Sunday, November 30, 2008

Thinking, and I Hope Learning...

I was looking over the 28 Principles of Liberty that Cleon Skousen wrote in his book, The 5,000 Year Leap, when I remembered two newspaper articles I have posted on the fridge about marriage. The first is an article about a stone-age burial site in Germany that gives indication of the nuclear family. A mother, father, and two children. I thought it interesting with all the same-sex marriage stuff going on in California. And then I read that courts in California are now going to hear challenges to the passing of proposition 8.

I feel Skousen is right with his 26th principle. It states, "The core unit which determines the strength of any society is the family; therefore, the Government should foster and protect it's integrity." He further says what I would like to have said; It will be appreciated that the strength and stability of the family is of such vital importance to the culture that any action by the government to debilitate or cause dislocation in the normal trilateral structure of the family becomes, not merely a threat to the family involved, but a menace to the very foundations of society itself.

Principle 7 says; "The proper role of government is to protect equal rights, not provide equal things." I can across an article by Walter Williams who is a featured columnist in the Deseret News. He spoke about socialism and how evil acts are given moral legitimacy by noble-sounding expressions. He uses the example of an elderly lady who has no money or strength to mow her lawn. Is it right to force a neighbor to mow her lawn? And would it be right to fine the neighbor if the lawn doesn't get mowed? Is it better to force the neighbor to give money to the government who then gives it to the lady to hire someone to mow her lawn? I agree with Williams that it isn't right and it's morally wrong. Although it would be right and good if the neighbor went over or willingly gave money to hire someone for the elderly lady. It's wrong to be forced to give up your earnings to make someone else more comfortable and a little more equal in 'keeping up with the Joneses'. I have much to learn about all the different "ism" in our government. What I can see is that Socialism hurts society and I think it contributes to keeping people on the receiving freely end and does not encourage them to work out their own destiny.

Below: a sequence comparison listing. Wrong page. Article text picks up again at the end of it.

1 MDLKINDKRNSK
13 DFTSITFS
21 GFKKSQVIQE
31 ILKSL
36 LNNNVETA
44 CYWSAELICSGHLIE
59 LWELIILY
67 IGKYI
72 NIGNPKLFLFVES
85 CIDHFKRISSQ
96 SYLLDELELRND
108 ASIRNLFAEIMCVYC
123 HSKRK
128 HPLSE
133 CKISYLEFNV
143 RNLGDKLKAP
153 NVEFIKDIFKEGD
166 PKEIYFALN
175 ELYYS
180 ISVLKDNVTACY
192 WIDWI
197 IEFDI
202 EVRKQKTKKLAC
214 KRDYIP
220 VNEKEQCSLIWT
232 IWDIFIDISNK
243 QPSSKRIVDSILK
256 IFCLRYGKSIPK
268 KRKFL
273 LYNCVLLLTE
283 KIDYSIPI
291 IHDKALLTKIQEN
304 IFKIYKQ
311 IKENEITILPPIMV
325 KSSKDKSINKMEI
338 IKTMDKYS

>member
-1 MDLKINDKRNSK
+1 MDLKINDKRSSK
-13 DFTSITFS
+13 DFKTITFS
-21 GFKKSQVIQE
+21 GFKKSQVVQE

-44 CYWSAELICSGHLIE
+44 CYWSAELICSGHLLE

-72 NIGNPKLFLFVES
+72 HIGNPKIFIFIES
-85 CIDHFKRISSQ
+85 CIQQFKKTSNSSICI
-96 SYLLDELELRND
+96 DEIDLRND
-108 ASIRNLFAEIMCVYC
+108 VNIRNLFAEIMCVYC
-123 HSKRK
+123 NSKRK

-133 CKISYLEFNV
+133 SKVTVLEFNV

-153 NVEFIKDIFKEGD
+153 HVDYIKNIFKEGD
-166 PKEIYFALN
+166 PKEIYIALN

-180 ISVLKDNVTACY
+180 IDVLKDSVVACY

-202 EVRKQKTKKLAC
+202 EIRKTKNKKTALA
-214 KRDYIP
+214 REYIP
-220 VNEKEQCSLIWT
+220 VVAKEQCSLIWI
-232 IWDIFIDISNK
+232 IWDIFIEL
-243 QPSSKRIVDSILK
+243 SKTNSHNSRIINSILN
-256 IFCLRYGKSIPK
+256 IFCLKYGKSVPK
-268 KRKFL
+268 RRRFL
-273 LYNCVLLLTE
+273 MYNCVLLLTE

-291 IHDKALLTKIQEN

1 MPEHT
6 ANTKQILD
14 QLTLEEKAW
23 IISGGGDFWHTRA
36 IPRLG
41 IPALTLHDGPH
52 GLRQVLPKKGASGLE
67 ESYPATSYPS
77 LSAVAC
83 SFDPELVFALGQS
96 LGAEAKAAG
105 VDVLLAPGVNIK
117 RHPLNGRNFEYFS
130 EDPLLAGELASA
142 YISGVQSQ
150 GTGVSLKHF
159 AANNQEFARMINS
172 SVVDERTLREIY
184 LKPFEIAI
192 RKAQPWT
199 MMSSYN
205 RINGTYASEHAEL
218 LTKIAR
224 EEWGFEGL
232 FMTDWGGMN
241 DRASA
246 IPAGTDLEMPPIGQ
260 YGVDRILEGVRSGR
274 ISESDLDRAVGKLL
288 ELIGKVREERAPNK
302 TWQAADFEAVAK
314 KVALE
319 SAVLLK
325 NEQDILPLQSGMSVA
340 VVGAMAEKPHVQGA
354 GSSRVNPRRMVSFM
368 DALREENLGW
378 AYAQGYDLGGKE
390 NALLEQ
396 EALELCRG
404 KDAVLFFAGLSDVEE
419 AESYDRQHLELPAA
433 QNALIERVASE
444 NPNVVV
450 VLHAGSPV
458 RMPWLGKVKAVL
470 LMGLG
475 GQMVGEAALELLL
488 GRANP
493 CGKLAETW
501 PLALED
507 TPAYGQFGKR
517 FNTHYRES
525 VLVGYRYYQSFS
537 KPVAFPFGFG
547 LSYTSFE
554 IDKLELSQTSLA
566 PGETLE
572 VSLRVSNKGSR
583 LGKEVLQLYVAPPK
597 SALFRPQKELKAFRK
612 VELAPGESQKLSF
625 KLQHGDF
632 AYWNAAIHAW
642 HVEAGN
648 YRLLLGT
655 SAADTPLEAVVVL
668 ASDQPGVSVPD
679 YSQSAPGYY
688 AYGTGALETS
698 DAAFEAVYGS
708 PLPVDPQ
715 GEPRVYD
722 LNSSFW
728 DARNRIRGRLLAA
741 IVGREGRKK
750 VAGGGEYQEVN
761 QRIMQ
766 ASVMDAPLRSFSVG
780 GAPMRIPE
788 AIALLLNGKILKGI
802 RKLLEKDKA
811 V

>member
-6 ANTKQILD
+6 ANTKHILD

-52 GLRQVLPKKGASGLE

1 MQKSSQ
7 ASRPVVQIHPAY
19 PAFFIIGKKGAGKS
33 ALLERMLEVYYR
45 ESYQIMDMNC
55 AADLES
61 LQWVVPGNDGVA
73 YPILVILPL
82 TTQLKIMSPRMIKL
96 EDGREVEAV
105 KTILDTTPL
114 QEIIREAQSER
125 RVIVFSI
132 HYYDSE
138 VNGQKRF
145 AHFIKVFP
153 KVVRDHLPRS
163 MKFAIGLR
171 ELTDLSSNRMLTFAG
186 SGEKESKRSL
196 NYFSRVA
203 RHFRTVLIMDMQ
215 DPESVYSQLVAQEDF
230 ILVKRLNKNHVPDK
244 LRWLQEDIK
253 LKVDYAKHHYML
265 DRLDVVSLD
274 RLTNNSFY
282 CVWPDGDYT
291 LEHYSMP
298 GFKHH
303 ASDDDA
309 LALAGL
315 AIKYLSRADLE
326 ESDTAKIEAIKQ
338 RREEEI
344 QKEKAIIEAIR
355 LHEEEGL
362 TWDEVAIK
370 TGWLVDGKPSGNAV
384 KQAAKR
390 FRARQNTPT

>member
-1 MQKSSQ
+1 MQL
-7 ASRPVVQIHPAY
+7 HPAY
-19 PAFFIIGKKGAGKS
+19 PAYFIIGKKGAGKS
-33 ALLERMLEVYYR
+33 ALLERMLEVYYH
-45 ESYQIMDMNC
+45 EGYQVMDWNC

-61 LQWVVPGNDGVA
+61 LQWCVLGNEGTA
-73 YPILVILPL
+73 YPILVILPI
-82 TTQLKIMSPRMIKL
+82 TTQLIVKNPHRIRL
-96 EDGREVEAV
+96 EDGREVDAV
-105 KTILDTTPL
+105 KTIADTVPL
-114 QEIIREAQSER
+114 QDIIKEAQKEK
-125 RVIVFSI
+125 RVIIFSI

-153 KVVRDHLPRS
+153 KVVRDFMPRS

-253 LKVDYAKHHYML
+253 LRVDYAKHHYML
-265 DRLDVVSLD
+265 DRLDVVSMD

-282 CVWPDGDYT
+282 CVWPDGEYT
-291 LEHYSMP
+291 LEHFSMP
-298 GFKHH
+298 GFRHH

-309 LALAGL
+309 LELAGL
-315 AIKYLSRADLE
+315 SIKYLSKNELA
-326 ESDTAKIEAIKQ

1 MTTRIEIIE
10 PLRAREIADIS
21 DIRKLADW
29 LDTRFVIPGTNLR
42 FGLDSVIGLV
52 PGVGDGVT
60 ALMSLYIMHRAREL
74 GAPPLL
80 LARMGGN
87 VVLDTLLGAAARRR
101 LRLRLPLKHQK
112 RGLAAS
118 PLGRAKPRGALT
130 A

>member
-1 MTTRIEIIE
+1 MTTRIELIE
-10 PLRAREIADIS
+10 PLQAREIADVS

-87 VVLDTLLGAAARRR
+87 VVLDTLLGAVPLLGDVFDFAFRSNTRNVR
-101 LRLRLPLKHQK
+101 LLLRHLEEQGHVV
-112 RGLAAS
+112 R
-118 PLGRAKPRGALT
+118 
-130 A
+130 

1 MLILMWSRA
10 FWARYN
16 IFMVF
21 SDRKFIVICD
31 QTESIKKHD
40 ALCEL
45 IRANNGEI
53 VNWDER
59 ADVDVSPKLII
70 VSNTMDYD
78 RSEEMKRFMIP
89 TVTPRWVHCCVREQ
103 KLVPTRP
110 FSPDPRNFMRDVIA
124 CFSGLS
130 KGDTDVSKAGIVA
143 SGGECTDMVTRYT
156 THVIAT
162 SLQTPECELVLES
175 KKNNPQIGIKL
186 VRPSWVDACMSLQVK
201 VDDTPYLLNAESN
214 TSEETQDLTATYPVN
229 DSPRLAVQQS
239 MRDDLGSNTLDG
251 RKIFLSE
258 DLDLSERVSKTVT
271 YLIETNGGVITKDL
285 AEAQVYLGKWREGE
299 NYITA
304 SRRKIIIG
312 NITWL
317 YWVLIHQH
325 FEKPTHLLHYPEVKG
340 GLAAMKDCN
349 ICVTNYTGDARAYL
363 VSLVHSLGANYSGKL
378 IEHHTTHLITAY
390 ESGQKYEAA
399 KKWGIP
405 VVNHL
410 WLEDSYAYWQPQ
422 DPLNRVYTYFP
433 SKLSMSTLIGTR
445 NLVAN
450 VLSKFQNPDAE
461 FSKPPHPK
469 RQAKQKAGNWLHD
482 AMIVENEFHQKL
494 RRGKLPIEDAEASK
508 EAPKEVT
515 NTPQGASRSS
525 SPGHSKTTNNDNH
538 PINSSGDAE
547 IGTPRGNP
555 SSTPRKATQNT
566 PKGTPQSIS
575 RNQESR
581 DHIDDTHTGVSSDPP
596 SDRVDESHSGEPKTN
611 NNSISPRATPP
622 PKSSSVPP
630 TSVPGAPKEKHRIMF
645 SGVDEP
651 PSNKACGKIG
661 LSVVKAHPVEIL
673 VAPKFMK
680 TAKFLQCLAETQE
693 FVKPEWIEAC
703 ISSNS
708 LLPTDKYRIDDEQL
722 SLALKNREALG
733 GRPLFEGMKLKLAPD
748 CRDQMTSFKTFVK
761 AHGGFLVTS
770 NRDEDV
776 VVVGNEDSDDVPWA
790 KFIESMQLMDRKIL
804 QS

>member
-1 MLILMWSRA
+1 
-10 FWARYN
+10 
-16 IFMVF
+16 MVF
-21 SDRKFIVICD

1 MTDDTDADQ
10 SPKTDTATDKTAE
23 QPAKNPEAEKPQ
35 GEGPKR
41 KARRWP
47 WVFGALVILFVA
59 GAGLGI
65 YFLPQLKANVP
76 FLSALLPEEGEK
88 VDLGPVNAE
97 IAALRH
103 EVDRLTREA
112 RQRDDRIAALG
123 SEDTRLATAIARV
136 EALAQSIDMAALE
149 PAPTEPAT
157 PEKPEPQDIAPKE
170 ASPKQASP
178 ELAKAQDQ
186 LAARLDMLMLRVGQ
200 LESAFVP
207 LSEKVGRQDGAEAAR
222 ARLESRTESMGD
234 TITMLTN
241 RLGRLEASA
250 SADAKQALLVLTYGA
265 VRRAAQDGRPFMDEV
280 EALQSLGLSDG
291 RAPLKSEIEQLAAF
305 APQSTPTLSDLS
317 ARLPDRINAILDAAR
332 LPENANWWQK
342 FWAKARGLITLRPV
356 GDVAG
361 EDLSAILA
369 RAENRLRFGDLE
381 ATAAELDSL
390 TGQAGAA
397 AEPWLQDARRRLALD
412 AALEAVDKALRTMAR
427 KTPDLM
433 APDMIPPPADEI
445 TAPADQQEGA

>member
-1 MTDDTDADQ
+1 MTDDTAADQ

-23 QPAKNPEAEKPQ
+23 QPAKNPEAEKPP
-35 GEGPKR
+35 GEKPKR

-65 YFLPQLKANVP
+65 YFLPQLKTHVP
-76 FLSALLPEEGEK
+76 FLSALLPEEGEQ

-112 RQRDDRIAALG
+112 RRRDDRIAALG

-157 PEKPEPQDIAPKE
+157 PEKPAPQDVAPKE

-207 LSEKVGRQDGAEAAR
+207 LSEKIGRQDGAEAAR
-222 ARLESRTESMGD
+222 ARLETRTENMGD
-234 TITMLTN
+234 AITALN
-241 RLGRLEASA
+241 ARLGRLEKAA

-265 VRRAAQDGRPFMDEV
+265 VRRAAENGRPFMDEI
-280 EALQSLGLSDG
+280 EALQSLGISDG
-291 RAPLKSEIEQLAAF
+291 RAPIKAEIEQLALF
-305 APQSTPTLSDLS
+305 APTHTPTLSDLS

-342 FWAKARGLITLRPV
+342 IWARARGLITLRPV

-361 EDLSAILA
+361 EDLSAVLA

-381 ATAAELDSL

The Founders of American recognized that the people cannot delegate to the government the power to do something that they the people are not able to do themselves. We are not allowed to take the car of our neighbor and give it to another neighbor who has no car. The protection of people's rights actually provides for the freedom to prosper. Seeking learning and the development of talents can lead to greater prosperity. But it doesn't mean that you have to have gameboys and that box and wii thing.

Samuel Adams said, "The Utopian schemes of leveling (redistribution of the wealth), and a community of goods (central ownership of all the means of production and distribution), are as visionary and impracticable as those which vest all property in the Crown. (These ideas) are arbitrary, despotic, and, in our government, unconstitutional."

I recently read the U.S. Constitution for a government class I was taking. I don't think it said that congress has the authority to take money from us the constituents in order to give to those who have not. I guess this is all about taxes, taxes, and more taxes.

Saturday, November 29, 2008


I'm in the mood for moving. I've moved the dinning room table in preparation for Thanksgiving. I would love to move my bed room around but it's to hard to move our bed. I'd like to move the things in the foyer out so I can paint. And just this morning the kids brought up the Christmas tree and now I can move the living room around.


Sometimes I just get this itch to do something different. I want to move to a new blog but boy it's hard to get everything to work properly. Just ask my husband.

P.S. He did it for me. Now I can move my background picture whenever I feel the need to get up and go. Thanks Govie.

Friday, November 28, 2008

My Cup Runeth Over...

I would love to travel to every country upon this earth. Sadly it will never happen for different reasons. My primary concern when it comes to traveling is safety. With so much conflict in the world I will stay nearer to home for the most part. There is the issue of money for all this sightseeing too.

I recently finished reading Three Cups of Tea. I am narrow minded, and I'm glad to have my mind opened to a beginning understanding of Islam society in Pakistan. All Muslims do not believe in the actions of the Taliban. I was very surprised that even members of the Taliban after 9/11 talked about turning Osama in.

"The true core tenants of Islam are justice, tolerance, and charity." If the book is being true, then after 9/11 one of the northern Shia leaders gave a speech at a school dedication and apologized for the attack on the New York village. I've only ever considered the negative about Muslim society based on the Taliban terrorist attacks.